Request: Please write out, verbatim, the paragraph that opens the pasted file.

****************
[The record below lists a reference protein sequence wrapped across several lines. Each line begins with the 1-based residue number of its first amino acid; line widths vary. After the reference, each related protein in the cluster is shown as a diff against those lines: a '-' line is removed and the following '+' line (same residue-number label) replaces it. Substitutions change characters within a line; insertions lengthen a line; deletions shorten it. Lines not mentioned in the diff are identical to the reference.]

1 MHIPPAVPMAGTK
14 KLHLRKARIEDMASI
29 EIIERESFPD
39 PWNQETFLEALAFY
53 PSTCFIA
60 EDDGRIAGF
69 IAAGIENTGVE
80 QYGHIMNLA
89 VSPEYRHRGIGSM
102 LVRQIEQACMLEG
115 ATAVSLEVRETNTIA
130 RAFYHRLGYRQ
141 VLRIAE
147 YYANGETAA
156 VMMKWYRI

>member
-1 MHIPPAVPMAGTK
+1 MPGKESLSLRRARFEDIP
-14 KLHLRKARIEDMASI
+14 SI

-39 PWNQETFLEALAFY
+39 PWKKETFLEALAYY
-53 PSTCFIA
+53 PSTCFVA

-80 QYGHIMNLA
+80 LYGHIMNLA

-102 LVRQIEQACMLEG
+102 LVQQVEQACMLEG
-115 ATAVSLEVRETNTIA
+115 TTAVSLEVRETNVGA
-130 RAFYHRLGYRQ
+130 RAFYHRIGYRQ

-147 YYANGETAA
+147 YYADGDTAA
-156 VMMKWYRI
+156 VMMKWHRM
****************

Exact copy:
[The record below lists a reference protein sequence wrapped across several lines. Each line begins with the 1-based residue number of its first amino acid; line widths vary. After the reference, each related protein in the cluster is shown as a diff against those lines: a '-' line is removed and the following '+' line (same residue-number label) replaces it. Substitutions change characters within a line; insertions lengthen a line; deletions shorten it. Lines not mentioned in the diff are identical to the reference.]